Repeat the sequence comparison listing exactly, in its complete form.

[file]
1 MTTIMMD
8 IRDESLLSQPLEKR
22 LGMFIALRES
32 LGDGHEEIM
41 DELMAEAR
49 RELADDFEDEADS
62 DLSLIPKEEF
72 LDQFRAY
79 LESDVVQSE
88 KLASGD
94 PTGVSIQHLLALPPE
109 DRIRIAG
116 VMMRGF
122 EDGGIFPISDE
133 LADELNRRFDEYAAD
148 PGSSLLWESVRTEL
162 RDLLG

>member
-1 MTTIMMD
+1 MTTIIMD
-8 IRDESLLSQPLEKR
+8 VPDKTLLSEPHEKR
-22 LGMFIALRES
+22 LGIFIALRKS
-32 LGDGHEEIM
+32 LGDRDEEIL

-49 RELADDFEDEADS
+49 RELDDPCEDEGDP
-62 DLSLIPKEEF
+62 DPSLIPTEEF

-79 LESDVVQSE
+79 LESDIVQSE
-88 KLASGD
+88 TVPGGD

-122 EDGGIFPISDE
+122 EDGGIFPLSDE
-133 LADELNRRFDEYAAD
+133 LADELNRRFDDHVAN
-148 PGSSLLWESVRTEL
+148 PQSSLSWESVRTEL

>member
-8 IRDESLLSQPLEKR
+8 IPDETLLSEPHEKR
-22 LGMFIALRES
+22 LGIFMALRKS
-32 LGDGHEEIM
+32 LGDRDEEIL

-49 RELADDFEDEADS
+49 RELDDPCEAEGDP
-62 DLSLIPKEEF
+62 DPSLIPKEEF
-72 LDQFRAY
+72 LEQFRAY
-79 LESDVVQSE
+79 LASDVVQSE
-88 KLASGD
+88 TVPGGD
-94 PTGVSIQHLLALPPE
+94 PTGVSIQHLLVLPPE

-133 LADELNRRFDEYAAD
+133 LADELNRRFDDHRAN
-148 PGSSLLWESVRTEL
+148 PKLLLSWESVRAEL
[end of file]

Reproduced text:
1 MTTIMMD
8 IRDESLLSQPLEKR
22 LGMFIALRES
32 LGDGHEEIM
41 DELMAEAR
49 RELADDFEDEADS
62 DLSLIPKEEF
72 LDQFRAY
79 LESDVVQSE
88 KLASGD
94 PTGVSIQHLLALPPE
109 DRIRIAG
116 VMMRGF
122 EDGGIFPISDE
133 LADELNRRFDEYAAD
148 PGSSLLWESVRTEL
162 RDLLG

>member
-1 MTTIMMD
+1 MTTIIMD
-8 IRDESLLSQPLEKR
+8 VPDKTLLSEPHEKR
-22 LGMFIALRES
+22 LGIFIALRKS
-32 LGDGHEEIM
+32 LGDRDEEIL

-49 RELADDFEDEADS
+49 RELDDPCEDEGDP
-62 DLSLIPKEEF
+62 DPSLIPTEEF

-79 LESDVVQSE
+79 LESDIVQSE
-88 KLASGD
+88 TVPGGD

-122 EDGGIFPISDE
+122 EDGGIFPLSDE
-133 LADELNRRFDEYAAD
+133 LADELNRRFDDHVAN
-148 PGSSLLWESVRTEL
+148 PQSSLSWESVRTEL

>member
-8 IRDESLLSQPLEKR
+8 IPDETLLSEPHEKR
-22 LGMFIALRES
+22 LGIFMALRKS
-32 LGDGHEEIM
+32 LGDRDEEIL

-49 RELADDFEDEADS
+49 RELDDPCEAEGDP
-62 DLSLIPKEEF
+62 DPSLIPKEEF
-72 LDQFRAY
+72 LEQFRAY
-79 LESDVVQSE
+79 LASDVVQSE
-88 KLASGD
+88 TVPGGD
-94 PTGVSIQHLLALPPE
+94 PTGVSIQHLLVLPPE

-133 LADELNRRFDEYAAD
+133 LADELNRRFDDHRAN
-148 PGSSLLWESVRTEL
+148 PKLLLSWESVRAEL